In addition to the Hebrew Bible in the Israelite tradition there are also several other collections: the so-called Jewish Apocrypha, the Dead Sea Scrolls, and the Pseudepigrapha. My evidence for altruistic love first being attested in the Jesus tradition is my failure to find it attested elsewhere in the ancient world before the Jesus tradition.
In your second paragraph I agree: blood sacrifice as compensation for sins (whether animal or human) is barbarous, and is based on a faulty concept of God.
3rd paragraph: I did not intend to claim that the conglomeration we call Christianity was morally superior. Christianity has many skeletons in its closet. I was only claiming that in the ancient world the earliest that I encountered the concept of altruistic love was in the early Christian tradition. Loving the enemy is altruistic love in that loving an enemy, during a time of war for example, can get your family and friends killed and yourself branded a traitor. One who truly loves an enemy will make any sacrifice to secure the enemy's welfare, as one would sacrifice to secure the welfare of family and close friends.
Re: "Being human is not an accident of birth, but a matter of behavior."
When I think of the idea of being human, I think of the concept of human nature, i.e. what is the nature of humans or what is natural for human? My belief is nature, i.e. the laws of the universe produced humans with all our physical, emotional, mental, and so called spiritual human characteristics. As the laws of the universe have evolved our minds and culture into ever higher complexity and perception, human nature continued to evolved into much different means of coping with our environments than in the past, e.g. 8,000 years ago when humans acted little like humans today. So today we now conceive of what you referred to as quintessentially human even though perhaps only a relatively small number of humans actually attain such lofty characteristics and even then only for momentary events of life.
It is surely gratifying to many that Jesus may be attributed to early introduction to what we now refer to as quintessentially human. Ever increasing occasions of quintessentially human action is also gratifying in whatever society and individuals that exercise it.
Parents, teachers and leaders that have an influence on humans to appreciate and even exercise quientessentially human characteristics are the best treasures of our society-Jesus being perhaps the most treasured or admired. Those individuals and groups/organizations/nations that influence humans to a marginally human culture or even non-human culture are the most despised!
Charlie, most/all your blog readers know in which of these categories you stand!
I agree with you that our species is still evolving--not something I believe that I have ever thought about before. But the process of evolution is a struggle and can go either toward a decline of the species or to its improvement. You mentioned our "so-called spiritual characteristics." Would you care to describe a scale as to when we as a species are most spiritual and when we are marginally spiritual?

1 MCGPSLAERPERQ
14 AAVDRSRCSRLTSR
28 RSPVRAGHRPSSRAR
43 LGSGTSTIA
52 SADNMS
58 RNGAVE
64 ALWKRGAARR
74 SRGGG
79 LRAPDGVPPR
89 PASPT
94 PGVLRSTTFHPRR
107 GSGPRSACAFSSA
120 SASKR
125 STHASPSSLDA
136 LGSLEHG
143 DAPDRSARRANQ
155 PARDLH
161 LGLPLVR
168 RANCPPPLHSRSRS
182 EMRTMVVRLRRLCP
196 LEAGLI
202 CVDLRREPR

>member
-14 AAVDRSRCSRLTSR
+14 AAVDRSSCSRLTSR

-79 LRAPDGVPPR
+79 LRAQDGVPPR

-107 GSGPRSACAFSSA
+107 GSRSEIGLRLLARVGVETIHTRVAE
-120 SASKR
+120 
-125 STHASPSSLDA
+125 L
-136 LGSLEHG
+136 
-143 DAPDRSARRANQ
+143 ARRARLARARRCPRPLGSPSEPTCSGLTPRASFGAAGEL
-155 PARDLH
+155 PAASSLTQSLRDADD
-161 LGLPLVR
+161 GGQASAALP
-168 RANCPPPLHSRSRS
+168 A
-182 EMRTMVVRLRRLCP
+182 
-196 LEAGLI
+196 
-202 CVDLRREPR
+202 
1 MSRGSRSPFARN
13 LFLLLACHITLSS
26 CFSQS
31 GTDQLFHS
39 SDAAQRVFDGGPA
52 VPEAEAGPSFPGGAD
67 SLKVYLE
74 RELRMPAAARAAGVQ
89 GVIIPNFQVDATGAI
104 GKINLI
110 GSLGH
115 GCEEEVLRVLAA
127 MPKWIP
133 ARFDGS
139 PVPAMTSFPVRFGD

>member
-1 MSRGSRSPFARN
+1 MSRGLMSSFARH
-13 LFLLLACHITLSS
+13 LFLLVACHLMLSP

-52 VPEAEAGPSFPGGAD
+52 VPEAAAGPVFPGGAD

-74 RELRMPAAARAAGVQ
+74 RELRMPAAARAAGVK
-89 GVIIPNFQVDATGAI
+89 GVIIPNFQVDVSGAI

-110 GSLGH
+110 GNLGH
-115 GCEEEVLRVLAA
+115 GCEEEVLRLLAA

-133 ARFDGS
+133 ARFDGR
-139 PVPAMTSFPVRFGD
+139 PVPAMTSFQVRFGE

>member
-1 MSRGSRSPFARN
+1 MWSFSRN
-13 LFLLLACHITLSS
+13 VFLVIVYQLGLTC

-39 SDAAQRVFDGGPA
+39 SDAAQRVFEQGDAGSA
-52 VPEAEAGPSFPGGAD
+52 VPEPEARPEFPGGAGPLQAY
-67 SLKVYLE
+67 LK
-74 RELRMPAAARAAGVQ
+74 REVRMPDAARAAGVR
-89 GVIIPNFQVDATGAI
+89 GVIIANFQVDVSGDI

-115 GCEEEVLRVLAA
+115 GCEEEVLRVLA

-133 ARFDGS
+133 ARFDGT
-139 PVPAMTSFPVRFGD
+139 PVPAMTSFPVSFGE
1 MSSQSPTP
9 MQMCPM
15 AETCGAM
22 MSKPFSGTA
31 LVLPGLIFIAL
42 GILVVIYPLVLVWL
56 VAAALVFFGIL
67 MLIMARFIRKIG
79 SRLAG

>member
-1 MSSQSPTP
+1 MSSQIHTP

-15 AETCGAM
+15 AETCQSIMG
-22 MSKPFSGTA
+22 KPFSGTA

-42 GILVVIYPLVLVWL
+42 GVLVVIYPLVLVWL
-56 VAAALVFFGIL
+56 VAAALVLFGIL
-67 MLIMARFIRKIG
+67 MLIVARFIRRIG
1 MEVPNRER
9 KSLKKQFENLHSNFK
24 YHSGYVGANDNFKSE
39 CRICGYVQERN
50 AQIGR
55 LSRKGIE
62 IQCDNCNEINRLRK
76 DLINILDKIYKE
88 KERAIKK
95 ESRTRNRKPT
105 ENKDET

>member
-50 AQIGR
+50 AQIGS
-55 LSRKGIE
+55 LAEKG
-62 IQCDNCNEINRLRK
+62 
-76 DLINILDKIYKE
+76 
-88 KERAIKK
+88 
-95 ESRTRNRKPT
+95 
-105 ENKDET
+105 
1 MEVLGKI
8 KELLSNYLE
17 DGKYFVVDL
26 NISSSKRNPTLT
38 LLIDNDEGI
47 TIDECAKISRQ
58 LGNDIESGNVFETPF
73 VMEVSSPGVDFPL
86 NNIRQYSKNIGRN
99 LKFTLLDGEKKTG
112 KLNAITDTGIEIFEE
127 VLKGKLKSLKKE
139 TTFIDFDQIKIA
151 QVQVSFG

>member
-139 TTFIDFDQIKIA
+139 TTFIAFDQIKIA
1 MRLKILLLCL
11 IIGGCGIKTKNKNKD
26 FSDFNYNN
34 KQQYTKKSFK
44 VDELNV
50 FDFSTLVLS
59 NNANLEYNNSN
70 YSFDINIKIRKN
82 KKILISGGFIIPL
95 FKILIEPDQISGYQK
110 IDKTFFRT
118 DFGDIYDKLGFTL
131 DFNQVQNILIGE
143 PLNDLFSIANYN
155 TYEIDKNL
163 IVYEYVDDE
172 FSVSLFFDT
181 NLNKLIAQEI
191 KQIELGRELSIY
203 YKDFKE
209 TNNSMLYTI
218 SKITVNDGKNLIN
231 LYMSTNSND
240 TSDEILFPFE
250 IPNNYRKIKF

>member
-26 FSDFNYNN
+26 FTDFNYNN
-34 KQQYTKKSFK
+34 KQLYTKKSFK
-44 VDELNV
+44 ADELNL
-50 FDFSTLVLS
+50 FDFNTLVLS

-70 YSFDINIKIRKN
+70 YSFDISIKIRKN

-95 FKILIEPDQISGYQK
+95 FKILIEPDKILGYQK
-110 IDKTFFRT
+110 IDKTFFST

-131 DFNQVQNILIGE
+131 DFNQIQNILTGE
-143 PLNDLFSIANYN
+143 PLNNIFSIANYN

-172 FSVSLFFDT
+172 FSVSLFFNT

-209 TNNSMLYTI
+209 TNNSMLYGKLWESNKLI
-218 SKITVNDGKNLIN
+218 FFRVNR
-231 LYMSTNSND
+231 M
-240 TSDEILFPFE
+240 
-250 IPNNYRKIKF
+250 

Re: ....a scale as to when we as a species are most spiritual and when we are marginally spiritual.
I would not be a thoughtful contributor on human spiritual characteristics as I think they are simply one of the several types of mental characteristics, i.e. a particular type of thoughts and feeling produced by brain chemistry. I mentioned spiritual characteristics in my previous comment since I thought some readers may not include them within the general groups of mental characteristics. I suspect human spiritual characteristics are introduced into human thinking by those who believe they exist distinctly apart from other mental exercises by parents, teachers, religious leaders, etc. I may speculate humans are most spiritual when in the presence of individuals, groups, and events that encourage spiritual thinking/feeling and least spiritual when left alone and experiencing some destructive mental illness with no treatment/assistance.
On another note, the process of evolution generally advances the species ability to cope with the environment in which it exist. Though it may appear that human evolution can go either toward a decline of the species or to it's improvement, the long term arc is toward improvement.
A very thoughtful answer!
Regarding Jim's comment on the long-term arc of evolution being "toward improvement."
If the goal is "creature comforts" I would agree that there has clearly been incredible progress.
If the goal is ridding human beings of self-deception combined with the will to power (original sin, so to speak), then I would like to hear the evidence that there has been progress.
Gene & Charlie,
Re: ...if the goal (of human evolution) is ridding human beings of self-deception (original sin, so to speak), then I would like to hear the evidence that there has been progress".
The laws of the universe pertaining to human (& all living things) evolution seems to have no goal. Goals seem only to pertain to human thinking. As I mentioned previously, evolution results (as opposed to goals) in improving the ability of living things to better cope with the environment in which they exist.
A couple of human characteristics that gives evidence of human improvement to self-deception (original sin) are human intelligence and knowledge. These two human characteristics are clearly among those as having made incredible improvement. My perception of human evolution is tremendous improvement in every facet of life, and this is not to say all/most improvements are accompanied with some set-backs, i.e. electricity, automobiles, air-conditioning, longer life, etc.
Gene, if you perceive otherwise, I would judge your perception to be inaccurate or perhaps only different from mine, as perceptions of improvement surely vary widely.
If I may ask, Jim, could you provide a few examples of where intelligence and knowledge have improved the interpersonal emotional and volitional aspects of human existence, those driven by self-deception, distorted perception, survival fear, the pull of power, shaming needs, and the like?